Published: March 26, 2019

11:00 am – 12:30 pm
Student Commons Building 1401

On the survival of Indigenous Nations in the face of colonization, Lakota scholar Joseph M. Marshall, III wrote, "we relied on being the kind of people our stories told us our ancestors had been, and we remained true to ourselves and to them".

Traditional formations of Indigeneity have historically been characterized by intricate relations within and among Indigenous Nations. With invasion, imposed invader state definitions of Indigeneity accelerated the colonization and erasure of Indigenous Nations. This presentation examines the link between invader state definitions of Indigeneity and the advancement of the colonial interests of the state, as well as movements to reclaim Indigeneity among self-identified, mixed, and young Indigenous individuals. Student presenters will also provide reflections on the 2019 Native American and Indigenous Studies Association conference, hosted in Aotearoa (New Zealand), and how such experiences play a role in the reaffirmation of Indigenous identities among upcoming generations of Indigenous scholars.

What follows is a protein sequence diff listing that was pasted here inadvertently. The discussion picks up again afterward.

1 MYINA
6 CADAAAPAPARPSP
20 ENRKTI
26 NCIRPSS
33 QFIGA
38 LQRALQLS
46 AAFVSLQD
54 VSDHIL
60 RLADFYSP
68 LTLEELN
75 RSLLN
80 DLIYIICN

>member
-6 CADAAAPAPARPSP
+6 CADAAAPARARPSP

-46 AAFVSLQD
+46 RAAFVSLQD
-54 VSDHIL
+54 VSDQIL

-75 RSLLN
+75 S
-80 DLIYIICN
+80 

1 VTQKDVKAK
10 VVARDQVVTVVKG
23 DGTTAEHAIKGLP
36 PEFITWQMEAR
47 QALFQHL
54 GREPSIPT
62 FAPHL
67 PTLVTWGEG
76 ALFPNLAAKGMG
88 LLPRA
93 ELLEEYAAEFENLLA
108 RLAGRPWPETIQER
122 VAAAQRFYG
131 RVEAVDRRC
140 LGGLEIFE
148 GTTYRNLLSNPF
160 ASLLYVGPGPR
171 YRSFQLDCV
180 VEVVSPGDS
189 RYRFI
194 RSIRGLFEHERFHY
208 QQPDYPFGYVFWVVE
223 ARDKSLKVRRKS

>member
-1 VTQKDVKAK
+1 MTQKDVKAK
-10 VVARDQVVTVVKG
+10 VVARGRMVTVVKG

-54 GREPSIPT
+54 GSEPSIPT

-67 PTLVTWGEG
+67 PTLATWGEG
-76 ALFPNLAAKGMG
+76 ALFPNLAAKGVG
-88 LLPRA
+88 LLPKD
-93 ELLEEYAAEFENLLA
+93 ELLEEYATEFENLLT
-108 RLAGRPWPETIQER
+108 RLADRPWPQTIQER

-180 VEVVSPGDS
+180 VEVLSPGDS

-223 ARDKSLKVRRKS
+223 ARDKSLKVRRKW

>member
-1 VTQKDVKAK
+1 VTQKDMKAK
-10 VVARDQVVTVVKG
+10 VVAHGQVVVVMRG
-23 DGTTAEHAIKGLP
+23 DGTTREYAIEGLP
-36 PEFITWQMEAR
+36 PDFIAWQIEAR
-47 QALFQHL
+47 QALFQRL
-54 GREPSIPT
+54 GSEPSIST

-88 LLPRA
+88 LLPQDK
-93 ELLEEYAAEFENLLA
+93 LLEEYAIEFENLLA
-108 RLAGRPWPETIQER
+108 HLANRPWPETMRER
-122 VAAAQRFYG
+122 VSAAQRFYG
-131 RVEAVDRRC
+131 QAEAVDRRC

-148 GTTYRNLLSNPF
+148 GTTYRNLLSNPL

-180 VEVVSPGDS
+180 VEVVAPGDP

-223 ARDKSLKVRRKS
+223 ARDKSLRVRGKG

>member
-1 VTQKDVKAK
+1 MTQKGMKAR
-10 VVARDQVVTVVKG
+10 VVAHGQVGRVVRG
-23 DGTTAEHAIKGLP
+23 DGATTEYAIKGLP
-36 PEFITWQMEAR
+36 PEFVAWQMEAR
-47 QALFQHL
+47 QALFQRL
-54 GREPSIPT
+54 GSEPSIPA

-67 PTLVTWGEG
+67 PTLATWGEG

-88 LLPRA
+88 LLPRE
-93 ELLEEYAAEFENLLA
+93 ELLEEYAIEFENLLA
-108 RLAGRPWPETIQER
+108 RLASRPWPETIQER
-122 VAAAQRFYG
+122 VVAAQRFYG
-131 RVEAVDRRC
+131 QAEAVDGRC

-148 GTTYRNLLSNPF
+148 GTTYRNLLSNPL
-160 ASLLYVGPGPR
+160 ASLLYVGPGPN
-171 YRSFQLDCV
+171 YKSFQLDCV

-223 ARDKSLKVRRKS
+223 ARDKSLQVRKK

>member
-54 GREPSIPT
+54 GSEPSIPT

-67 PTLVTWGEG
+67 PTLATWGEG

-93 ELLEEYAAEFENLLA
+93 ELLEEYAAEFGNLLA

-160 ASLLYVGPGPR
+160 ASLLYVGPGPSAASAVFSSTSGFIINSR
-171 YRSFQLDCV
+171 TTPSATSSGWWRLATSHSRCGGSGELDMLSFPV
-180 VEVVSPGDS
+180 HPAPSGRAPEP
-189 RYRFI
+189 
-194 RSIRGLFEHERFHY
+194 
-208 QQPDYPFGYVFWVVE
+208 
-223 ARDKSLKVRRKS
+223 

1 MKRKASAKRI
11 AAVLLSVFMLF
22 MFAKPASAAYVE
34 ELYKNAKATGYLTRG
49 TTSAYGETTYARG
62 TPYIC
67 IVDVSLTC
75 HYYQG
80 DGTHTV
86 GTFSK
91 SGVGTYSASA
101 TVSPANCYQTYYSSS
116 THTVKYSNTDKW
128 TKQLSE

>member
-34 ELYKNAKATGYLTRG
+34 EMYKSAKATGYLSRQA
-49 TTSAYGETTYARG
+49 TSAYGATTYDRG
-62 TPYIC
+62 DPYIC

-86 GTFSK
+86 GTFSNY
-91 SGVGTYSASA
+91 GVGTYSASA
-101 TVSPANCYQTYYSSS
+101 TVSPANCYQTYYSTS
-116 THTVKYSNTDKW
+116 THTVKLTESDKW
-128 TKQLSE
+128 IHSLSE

Featuring: Jessica Romero, B.S. in Biology, completing Environmental Stewardship of Indigenous Lands Certificate

Bryanna Shaw, B.A in Political Science, completing M.A. in Political Science

Sky Roosevelt-Morris, B.A in Political Science, completing M.A. in Political Science

Interdisciplinary Exchange offers presentations, discussions, and working groups highlighting the research and creative work of CLAS faculty, staff, and students. All are welcome!

For disability accommodations, or to bring a class to a session, please contact Tracy Kohm, at